Third Eye

Youth essential in addressing climate change crisis

Tuesday, June 29th, 2021 00:00 |
Effects of climate change. Photo/Courtesy

The United Kingdom will host the 26th United Nations Climate Change summit (COP26) from November 1 to 12.

As climate change catastrophe continues to threat human existence, governments and organizations should recognise the key role that youth play in tackling climate change and work closely with young people for innovative solutions.

Youth innovation is essential to addressing the crisis - young people must have an active and recognised role in interventions related to climate change.

According to the World Meteorological Organisation report, global average temperature has increased by 1.1°C since the pre-industrial period, and by 0.2°C compared to 2011-2015.

The report reveals that greenhouse gas concentrations in the atmosphere have also increased to record levels, locking in warming trends for generation to come.

Across the world, young people are enraged about the lack of action on climate change and have been calling for action.

The youth are both demanding action and taking action, and a lot of it is very innovative.

Inspired by Greta Thunberg and other outspoken teens, young people have been raising global awareness of the dire consequences climate change could have for their generation’s future.

They are making change happen through their activism and through their jobs and livelihoods.

Meanwhile, more quietly, young people have been charting that future as they help their communities adapt to the changes already happening.

There are so many initiatives and so many young people trying to address climate change and make the world better.

Indeed, young people in Africa are leading the way in the fight against climate change and helping their communities because they know the future depends on their actions.

In Ghana, young people came up with Bamboo Bicycle Project, a healthy, non-polluting form of alternative transport to meet growing mobility needs while addressing climate change, environmental degradation, poverty and high unemployment among the youth.

Congolese youth are working to contribute to REDD+ (Reducing Emissions from Deforestation and Forest Degradation.

The youth have initiated a project that promotes conservation and sustainable management of forests and the enhancement of forest carbon stocks.

Olumide Idowu, a Nigeria youth, is mobilising  fellow young people to build a climate smart generation across Africa.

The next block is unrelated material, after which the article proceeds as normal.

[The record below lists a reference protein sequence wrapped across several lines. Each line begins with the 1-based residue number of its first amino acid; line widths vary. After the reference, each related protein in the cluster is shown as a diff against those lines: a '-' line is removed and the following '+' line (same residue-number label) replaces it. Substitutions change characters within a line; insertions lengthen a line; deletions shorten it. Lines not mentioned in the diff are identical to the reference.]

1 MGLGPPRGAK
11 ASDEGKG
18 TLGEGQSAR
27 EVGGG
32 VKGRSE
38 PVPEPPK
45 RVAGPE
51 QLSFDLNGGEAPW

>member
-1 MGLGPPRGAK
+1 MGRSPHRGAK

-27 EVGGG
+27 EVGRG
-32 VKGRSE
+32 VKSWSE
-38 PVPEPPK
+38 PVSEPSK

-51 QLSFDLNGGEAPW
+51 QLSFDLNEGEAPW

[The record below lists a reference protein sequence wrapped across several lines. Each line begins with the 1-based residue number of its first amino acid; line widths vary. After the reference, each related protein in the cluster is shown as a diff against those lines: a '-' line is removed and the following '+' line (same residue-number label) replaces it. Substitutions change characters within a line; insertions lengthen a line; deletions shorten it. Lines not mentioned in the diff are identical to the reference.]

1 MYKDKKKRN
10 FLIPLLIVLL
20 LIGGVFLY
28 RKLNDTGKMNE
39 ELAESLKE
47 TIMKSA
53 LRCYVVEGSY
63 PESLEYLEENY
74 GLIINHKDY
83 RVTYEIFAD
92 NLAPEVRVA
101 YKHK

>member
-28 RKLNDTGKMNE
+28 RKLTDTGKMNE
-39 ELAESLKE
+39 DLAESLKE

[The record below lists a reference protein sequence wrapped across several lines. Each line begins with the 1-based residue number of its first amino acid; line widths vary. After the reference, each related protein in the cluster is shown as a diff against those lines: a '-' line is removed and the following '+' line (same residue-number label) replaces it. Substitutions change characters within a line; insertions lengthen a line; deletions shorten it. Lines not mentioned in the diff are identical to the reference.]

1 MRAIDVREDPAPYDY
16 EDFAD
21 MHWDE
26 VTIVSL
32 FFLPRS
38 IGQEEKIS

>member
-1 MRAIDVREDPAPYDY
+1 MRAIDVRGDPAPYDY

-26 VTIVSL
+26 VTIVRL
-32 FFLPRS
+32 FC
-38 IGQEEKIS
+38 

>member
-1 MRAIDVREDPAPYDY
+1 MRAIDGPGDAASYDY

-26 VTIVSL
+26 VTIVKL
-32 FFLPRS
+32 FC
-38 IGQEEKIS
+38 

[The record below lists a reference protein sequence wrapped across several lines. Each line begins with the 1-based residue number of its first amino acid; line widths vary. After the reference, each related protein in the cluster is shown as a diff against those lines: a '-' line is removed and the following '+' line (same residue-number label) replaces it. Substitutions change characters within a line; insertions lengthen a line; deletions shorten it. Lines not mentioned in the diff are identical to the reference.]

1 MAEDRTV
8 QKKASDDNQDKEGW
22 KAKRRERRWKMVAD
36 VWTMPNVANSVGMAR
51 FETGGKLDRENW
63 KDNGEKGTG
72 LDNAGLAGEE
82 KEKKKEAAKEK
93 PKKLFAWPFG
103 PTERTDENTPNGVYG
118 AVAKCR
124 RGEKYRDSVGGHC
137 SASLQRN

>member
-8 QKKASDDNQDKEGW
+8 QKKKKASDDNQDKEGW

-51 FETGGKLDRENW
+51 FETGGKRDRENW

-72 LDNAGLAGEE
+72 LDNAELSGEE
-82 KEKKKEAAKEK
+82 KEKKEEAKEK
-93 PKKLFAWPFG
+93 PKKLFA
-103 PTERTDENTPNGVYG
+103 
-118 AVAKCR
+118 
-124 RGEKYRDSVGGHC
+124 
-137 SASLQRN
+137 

In Uganda, Leah Namugerwa, a 15-year-old climate activist and student, has been striking every Friday for greater action on climate change, plastic pollution and more.

She also started the Birthday Trees initiative, encouraging people to celebrate their birthdays by planting trees.

In Kenya, young people like Elizabeth Wathuti, Rahmina Paulette, Soina Anita, Victor Onjolo and Antony Mwelu are mobilising other young people to lead the charge on climate action and reverse trends in environmental degradation, protect trees and reduce the need for resource extraction.

As the British High Commissioner to Kenya Jane Marriott rightly said, the youth are a powerful catalyst for change.

The youth are vital in pushing all of us to go further: governments and regions; businesses and cities; schools and universities.

That lays the ground for immense contributions and a demographic dividend from the largest youth population the world has ever known.

Yet a failure to invest in opportunities for youth can lead to the opposite – alienation and energy turned in destructive directions.

Innovative approaches to development using a wide range of new technologies and media to engage citizens and improve services are increasingly being used, and can play a big role in implementing the broad sustainable development agenda.

There is need to tap directly into the insights of youth, communities, and small entrepreneurs to help define challenges and implement solutions.

Organisations can use crowdsourcing to get wide input into the development of its youth strategy.  — The writer is a public Policy Specialist  [email protected]

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